Taking care of those you love should never feel like a burden to you. It should never be a burden to you. If it is, you don't have the right heart about it, and you're taking all those beautiful things around you for granted. Sure, everything won't always be roses, but a family is one of the most precious things you can have. You might have to work your fingers to the bone. You might struggle. You might have to get up and smile, even when you don't feel like smiling. You may have to tell your family that things will be okay, even if you feel like you are falling apart. However, you're not the only one who sees what you're going through. You are never alone, and happiness is something you can choose even when things are going in the opposite direction of where you thing you need to be headed. Choose to see the blessings around you, instead of the bad things. It's a privilege, and something you may not always have, so treasure it. Cherish every moment like the gift it is, and work with a generous and privileged heart. (Note: Inspired by the quote in the movie 'Me Again' that says, "It's not a burden, but a privilege.")
Jennifer Megan Varnadore
And yet,’ he went on, ‘who talks about forgiveness these days, other than the people who come to this place, or to places like this? What politician, what public person, do we hear standing up and saying that we must forgive? The message we are more likely to hear is one of blame, of how this person or that person must be held to account for something bad that has happened. It is a message of retribution – that is all it is – a message of pure retribution, sometimes dressed up in concern about victims and public safety and matters of that sort. But if you do not forgive, and you think all the time about getting even, or punishing somebody who has done you a wrong, what are you achieving? You are not going to make that person better by hating or punishing him; oh no, that will not happen. When we punish somebody, we are often just punishing ourselves, you know. If people lock others away, they are simply increasing the amount of suffering there is in the world; they may think they are diminishing it, but they are not. They are adding to the burden that suffering creates. Of course, sometimes you have no alternative but to do it – people must be protected from harm – but you should always remember that there are other ways of changing a man’s ways. ‘My brothers and sisters: do not be afraid to profess forgiveness. Do not be afraid to tell people who urge you to seek retribution or revenge that there is no place for any of that in your heart. Do not be embarrassed to say that you believe in love, and that you believe that water can wash away the sins of the world, and that you are prepared to put this message of forgiveness right at the heart of your world. My brothers and sisters, do not be afraid to say any of this, even if people laugh at you, or say that you are old-fashioned, or foolish, or that you believe things that cannot be believed. Do not worry about any of that – because love and forgiveness are more powerful than any of those cynical, mocking words and will always be so. Always.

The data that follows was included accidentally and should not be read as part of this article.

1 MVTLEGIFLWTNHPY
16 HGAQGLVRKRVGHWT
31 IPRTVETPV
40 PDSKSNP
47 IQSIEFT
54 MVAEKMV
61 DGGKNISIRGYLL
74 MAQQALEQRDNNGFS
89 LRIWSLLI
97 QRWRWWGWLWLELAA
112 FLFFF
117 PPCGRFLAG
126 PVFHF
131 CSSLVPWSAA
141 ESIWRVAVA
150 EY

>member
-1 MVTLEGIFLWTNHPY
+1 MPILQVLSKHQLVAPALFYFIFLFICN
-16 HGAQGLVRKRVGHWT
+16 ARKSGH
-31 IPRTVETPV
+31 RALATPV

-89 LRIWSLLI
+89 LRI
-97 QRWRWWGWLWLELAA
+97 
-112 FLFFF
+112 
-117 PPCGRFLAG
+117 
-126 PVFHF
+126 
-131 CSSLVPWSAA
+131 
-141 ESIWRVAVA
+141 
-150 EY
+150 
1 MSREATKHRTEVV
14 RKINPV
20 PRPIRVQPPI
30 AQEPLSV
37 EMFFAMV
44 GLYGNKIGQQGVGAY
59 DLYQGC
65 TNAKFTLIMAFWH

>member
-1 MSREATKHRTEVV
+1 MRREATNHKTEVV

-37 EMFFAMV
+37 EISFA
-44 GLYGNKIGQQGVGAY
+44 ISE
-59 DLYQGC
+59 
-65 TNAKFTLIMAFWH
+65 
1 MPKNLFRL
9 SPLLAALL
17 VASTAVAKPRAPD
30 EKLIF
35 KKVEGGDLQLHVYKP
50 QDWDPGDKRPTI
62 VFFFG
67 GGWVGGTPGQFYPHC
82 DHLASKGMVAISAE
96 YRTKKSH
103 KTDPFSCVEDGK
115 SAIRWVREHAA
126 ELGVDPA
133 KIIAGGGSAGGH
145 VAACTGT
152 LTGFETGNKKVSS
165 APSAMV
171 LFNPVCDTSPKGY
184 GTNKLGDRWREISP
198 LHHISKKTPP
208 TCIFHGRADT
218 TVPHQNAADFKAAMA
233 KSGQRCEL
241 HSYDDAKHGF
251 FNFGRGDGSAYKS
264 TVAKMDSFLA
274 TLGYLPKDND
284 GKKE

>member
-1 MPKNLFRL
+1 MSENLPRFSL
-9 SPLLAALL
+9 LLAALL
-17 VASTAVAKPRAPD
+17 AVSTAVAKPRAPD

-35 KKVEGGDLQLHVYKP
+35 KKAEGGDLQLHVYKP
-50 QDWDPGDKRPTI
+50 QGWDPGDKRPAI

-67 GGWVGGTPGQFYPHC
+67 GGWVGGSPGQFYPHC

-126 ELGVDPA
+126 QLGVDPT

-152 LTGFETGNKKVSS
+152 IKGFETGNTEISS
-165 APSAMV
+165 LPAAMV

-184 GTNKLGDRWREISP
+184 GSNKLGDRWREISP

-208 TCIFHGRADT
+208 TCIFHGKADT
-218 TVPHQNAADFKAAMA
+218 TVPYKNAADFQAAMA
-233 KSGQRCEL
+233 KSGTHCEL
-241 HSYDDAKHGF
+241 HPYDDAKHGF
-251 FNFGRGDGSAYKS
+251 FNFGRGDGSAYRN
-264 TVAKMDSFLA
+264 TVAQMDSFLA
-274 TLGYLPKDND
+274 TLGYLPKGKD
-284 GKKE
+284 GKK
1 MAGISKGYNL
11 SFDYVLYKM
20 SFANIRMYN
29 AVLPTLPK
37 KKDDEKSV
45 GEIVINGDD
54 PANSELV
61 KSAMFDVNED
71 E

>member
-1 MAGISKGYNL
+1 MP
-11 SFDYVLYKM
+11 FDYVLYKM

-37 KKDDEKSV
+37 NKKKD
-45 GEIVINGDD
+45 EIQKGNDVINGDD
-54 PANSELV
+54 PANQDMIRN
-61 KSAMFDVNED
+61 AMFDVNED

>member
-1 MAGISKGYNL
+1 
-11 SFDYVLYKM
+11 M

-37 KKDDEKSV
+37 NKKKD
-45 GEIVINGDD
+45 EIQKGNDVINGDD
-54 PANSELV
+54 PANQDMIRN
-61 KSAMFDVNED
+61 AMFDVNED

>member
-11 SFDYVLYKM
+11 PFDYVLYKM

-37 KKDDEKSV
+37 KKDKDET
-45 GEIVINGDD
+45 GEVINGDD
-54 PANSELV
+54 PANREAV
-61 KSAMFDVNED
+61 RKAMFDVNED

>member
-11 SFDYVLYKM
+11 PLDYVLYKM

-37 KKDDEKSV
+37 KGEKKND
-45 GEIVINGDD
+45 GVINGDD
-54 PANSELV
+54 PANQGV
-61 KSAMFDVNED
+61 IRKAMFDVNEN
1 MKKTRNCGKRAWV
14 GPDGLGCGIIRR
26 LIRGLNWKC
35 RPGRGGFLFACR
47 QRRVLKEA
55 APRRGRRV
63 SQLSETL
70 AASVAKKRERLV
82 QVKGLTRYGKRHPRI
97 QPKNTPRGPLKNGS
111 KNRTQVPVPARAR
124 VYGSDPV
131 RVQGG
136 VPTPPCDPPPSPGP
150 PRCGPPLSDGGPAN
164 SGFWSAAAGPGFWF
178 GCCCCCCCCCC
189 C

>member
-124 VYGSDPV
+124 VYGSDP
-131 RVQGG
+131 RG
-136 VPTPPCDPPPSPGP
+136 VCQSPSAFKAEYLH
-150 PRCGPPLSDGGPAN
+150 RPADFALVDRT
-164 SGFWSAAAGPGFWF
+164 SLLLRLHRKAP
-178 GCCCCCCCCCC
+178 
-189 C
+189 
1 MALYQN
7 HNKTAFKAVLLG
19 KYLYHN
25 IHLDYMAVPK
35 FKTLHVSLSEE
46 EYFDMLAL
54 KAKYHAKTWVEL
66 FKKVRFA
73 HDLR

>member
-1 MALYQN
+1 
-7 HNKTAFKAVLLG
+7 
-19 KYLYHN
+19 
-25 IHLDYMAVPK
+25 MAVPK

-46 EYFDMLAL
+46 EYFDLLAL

Alexander McCall Smith (Precious and Grace (No. 1 Ladies' Detective Agency #17))
Gregori brought Savannah's hand to the warmth of his mouth,his breath heating the pulse beating in her wrist. The night is especially beautiful, mon petit amour.Your hero saved the girl, walks among humans, and converses with a fool.That alone should bring a smile to your face.Do not weep for what we cannot change.We will make certain that this human with us comes to no harm. Are you my hero,then? There were tears in her voice, in her mind, like an iridescent prism. She needed him, his comfort,his support under her terrible weight of guilt and love and loss. Always,for all eternity, he answered instantly,without hesitation, his eyes hot mercury. He tipped her chin up so that she met the brilliance of his silver gaze.Always, mon amour.His molten gaze trapped her blue one and held her enthralled. Your heart grows lighter.The burden of your sorrow becomes my own. He held her gaze captive for a few moments to ensure that she was free of the heaviness crushing her. Savannah blinked and moved a little away from him, wondering what she had been thinking of.What had they been talking about? "Gary." Gregori drawled the name slowly and sat back in his chair,totally relaxed. He looked like a sprawling tiger,dangerous and untamed. "Tell us about yourself." "I work a lot.I'm not married. I'm really not much of a people person. I'm basically a nerd." Gregori shifted, a subtle movement of muscles suggesting great power. "I am not familiar with this term." "Yeah,well,you wouldn't be," Gary said. "It means I have lots of brains and no brawn.I don't do the athlete thing. I'm into computers and chess and things requiring intellect. Women find me skinny,wimpy,and boring. Not something they would you." There was no bitterness in his voice,just a quiet acceptance of himself,his life. Gregori's white teeth flashed. "There is only one woman who matters to me, Gary, and she finds me difficult to live with.I cannot imagine why,can you?" "Maybe because you're jealous, possessive, concerned with every single detail of her life?" Gary plainly took the question literally, offering up his observations without judgement. "You're probably domineering,too. I can see that. Yeah.It might be tough." Savannah burst out laughing, the sound musical, rivaling the street musicians. People within hearing turned their heads and held their breath, hoping for more. "Very astute, Gary.Very, very astute. I bet you have an anormous IQ." Gregori stirred again, the movement a ripple of power,of danger. He was suddenly leaning into Gary. "You think you are intelligent? Baiting the wild animal is not too smart.